One of the casualties of the market collapse has been the knee-jerk reaction making financing more complicated for home buyers. Almost half of all deals aren’t closing on time and about a third don’t close the first time they are in contract. If you’re buying a home, it pays to recognize this fact and not diminish the complications. Even if you’re a strong buyer and think you’re golden, problems or hurdles can arise. Reduce the stress in your life and anticipate them. The following are some suggestions putting you more in control and increasing your chances of closing on time the first time:

  • Get pre-approved. This is, by far, one of the best things you can do to help flush out any problems. Having this conversation with a mortgage professional is important before you start the house hunt so you know exactly where you stand as a buyer.
  • Go local and reputable. Lenders nearby who have been successful and will be responsive to you will definitely help you in the long run versus looking for that online deal. That human element is important.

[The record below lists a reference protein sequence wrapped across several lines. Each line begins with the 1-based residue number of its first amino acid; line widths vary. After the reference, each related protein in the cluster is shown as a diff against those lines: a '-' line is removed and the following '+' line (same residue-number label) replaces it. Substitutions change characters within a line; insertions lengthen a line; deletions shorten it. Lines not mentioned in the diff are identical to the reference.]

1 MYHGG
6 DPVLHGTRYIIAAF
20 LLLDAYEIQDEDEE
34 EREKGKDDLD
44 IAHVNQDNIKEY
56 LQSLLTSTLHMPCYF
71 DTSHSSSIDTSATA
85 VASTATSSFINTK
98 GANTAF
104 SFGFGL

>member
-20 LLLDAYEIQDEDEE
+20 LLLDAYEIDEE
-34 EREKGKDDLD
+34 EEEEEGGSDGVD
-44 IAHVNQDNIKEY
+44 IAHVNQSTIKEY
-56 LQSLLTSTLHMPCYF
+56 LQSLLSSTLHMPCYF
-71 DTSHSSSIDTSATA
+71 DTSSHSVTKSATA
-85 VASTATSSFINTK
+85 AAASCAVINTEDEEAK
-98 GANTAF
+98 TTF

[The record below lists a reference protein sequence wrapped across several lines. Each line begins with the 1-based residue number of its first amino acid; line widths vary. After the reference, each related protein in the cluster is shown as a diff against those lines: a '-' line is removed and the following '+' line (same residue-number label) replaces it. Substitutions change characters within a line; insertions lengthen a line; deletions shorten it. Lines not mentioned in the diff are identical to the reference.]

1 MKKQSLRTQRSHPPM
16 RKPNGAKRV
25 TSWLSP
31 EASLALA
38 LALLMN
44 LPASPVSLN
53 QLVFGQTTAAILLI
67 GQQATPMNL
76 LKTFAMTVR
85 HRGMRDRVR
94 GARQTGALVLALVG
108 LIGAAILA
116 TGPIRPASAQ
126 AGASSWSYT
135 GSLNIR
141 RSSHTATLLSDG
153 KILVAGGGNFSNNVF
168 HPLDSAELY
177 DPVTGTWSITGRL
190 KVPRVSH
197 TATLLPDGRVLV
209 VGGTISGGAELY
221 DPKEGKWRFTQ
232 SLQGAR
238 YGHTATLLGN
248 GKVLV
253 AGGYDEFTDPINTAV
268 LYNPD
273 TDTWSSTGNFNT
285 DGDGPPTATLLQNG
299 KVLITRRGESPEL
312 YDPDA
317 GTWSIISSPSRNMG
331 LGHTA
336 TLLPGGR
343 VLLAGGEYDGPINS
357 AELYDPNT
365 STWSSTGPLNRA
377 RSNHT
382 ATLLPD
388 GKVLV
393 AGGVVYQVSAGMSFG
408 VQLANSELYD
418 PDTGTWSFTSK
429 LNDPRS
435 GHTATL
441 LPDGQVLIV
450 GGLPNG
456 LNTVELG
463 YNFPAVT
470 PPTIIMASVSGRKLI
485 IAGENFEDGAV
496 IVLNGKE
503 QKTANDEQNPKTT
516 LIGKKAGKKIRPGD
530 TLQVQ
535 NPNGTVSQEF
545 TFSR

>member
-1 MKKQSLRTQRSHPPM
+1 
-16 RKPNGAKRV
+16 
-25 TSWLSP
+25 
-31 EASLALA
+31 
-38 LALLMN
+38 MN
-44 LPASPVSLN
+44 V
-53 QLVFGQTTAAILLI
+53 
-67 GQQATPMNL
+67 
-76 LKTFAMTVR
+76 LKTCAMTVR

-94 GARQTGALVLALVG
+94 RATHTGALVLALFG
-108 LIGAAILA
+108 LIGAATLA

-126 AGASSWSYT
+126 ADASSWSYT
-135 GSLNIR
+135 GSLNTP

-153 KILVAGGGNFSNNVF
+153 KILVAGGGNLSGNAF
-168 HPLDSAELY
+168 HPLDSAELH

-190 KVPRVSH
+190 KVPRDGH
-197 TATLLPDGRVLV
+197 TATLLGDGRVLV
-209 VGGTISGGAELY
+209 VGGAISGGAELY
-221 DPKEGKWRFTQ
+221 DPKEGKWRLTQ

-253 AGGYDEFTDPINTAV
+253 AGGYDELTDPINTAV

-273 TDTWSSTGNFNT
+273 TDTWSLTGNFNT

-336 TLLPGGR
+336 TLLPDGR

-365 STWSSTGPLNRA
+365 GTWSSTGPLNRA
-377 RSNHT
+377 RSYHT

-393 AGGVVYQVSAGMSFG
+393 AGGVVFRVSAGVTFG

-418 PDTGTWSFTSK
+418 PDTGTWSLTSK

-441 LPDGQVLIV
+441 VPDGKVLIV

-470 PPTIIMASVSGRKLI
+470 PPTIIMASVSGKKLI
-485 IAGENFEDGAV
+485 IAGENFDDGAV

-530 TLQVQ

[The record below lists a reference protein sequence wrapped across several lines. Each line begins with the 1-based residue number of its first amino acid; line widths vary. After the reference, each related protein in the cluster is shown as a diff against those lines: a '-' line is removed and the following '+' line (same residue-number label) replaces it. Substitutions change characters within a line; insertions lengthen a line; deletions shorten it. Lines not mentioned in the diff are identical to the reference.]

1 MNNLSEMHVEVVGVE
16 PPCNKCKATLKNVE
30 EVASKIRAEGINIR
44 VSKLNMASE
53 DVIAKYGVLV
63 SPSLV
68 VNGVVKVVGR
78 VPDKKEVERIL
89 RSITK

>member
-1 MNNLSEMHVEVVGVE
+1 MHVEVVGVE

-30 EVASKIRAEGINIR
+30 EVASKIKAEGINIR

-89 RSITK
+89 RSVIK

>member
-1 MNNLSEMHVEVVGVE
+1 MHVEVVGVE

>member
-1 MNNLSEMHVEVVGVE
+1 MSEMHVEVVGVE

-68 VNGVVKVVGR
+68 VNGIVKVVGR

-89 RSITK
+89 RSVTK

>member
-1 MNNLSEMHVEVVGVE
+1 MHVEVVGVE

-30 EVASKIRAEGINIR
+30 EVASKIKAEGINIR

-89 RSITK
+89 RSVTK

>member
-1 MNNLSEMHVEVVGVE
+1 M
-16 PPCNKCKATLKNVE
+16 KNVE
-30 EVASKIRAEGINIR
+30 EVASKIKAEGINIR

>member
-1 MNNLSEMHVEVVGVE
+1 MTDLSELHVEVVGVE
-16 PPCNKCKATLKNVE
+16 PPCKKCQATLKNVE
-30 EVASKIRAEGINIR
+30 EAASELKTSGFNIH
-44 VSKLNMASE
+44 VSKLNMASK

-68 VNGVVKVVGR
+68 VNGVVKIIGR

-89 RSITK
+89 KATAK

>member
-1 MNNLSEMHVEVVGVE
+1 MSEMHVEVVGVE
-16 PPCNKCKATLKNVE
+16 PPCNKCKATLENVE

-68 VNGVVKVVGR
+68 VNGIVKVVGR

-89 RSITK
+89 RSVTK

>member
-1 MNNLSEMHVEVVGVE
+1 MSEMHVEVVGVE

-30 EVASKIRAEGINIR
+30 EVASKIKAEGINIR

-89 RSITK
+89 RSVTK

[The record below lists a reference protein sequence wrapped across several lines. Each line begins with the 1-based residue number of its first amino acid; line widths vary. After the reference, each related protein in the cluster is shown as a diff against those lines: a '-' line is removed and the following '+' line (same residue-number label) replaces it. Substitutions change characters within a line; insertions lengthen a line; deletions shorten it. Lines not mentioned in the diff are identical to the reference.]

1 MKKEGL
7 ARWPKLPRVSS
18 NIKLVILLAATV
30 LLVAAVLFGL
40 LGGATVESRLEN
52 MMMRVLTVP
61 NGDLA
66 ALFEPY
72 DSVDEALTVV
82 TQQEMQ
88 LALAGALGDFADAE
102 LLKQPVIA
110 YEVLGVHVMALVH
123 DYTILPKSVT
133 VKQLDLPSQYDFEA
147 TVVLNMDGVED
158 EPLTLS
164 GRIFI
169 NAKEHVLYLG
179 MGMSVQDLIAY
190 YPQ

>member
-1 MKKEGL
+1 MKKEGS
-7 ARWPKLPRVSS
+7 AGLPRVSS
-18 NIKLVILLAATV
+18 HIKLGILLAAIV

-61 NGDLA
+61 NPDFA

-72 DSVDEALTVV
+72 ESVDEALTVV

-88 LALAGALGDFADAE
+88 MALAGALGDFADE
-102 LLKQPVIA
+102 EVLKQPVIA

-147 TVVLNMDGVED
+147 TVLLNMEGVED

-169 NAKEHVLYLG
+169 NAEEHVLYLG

• Stay organized. Keep all your documents in order and make sure you have everything you need. 
  • Allow yourself time. Make sure you’ve negotiated enough time in the deal so you will not be rushed through and everything can get done right the first time.
  • Lower expectations. Keep in mind that problems will arise no matter what you do and they can be worked out as long as you keep expectations at a fair level. This includes being careful about planning your move in case delays should occur.

I had a good buyer who had several job changes in the last few years. The lender was using an outside firm to verify previous employment. Now, what are the chances an old boss will be motivated to help you by filling out a form about your previous work experience? My buyer’s closing was being held up by one last form from his boss of two years ago. Fortunately we were able to use a local lender whose originator was able to work the system so we closed on time, but this is a good example of a problem you might not think of going into the process, but could hold up the transaction closing altogether.